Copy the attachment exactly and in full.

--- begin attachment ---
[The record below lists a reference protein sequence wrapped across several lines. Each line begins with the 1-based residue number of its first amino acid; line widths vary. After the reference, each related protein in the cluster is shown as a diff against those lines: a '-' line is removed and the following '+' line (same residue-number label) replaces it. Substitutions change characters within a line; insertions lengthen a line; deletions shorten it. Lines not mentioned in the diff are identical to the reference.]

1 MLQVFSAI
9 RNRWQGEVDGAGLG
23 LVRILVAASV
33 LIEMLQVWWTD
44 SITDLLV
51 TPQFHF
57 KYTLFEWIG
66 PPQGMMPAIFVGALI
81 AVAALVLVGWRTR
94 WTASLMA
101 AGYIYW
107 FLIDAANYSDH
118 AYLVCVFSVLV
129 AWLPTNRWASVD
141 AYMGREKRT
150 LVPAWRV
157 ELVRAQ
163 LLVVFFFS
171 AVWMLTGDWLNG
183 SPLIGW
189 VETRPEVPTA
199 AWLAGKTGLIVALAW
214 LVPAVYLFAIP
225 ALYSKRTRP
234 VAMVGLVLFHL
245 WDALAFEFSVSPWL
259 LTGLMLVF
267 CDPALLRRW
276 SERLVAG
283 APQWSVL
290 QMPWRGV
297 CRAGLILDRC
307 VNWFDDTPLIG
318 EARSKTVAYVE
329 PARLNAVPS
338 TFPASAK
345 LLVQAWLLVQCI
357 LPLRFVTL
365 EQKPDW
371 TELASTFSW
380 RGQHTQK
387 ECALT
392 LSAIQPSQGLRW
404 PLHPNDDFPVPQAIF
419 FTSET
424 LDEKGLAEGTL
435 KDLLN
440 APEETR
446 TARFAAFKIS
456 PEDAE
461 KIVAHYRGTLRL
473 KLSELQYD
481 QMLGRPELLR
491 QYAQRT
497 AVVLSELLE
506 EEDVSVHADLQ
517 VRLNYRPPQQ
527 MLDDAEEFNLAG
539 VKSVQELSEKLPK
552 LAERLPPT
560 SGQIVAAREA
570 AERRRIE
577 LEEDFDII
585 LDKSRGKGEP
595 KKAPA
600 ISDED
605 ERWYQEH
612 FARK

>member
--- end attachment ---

[The record below lists a reference protein sequence wrapped across several lines. Each line begins with the 1-based residue number of its first amino acid; line widths vary. After the reference, each related protein in the cluster is shown as a diff against those lines: a '-' line is removed and the following '+' line (same residue-number label) replaces it. Substitutions change characters within a line; insertions lengthen a line; deletions shorten it. Lines not mentioned in the diff are identical to the reference.]

1 MLQVFSAI
9 RNRWQGEVDGAGLG
23 LVRILVAASV
33 LIEMLQVWWTD
44 SITDLLV
51 TPQFHF
57 KYTLFEWIG
66 PPQGMMPAIFVGALI
81 AVAALVLVGWRTR
94 WTASLMA
101 AGYIYW
107 FLIDAANYSDH
118 AYLVCVFSVLV
129 AWLPTNRWASVD
141 AYMGREKRT
150 LVPAWRV
157 ELVRAQ
163 LLVVFFFS
171 AVWMLTGDWLNG
183 SPLIGW
189 VETRPEVPTA
199 AWLAGKTGLIVALAW
214 LVPAVYLFAIP
225 ALYSKRTRP
234 VAMVGLVLFHL
245 WDALAFEFSVSPWL
259 LTGLMLVF
267 CDPALLRRW
276 SERLVAG
283 APQWSVL
290 QMPWRGV
297 CRAGLILDRC
307 VNWFDDTPLIG
318 EARSKTVAYVE
329 PARLNAVPS
338 TFPASAK
345 LLVQAWLLVQCI
357 LPLRFVTL
365 EQKPDW
371 TELASTFSW
380 RGQHTQK
387 ECALT
392 LSAIQPSQGLRW
404 PLHPNDDFPVPQAIF
419 FTSET
424 LDEKGLAEGTL
435 KDLLN
440 APEETR
446 TARFAAFKIS
456 PEDAE
461 KIVAHYRGTLRL
473 KLSELQYD
481 QMLGRPELLR
491 QYAQRT
497 AVVLSELLE
506 EEDVSVHADLQ
517 VRLNYRPPQQ
527 MLDDAEEFNLAG
539 VKSVQELSEKLPK
552 LAERLPPT
560 SGQIVAAREA
570 AERRRIE
577 LEEDFDII
585 LDKSRGKGEP
595 KKAPA
600 ISDED
605 ERWYQEH
612 FARK

>member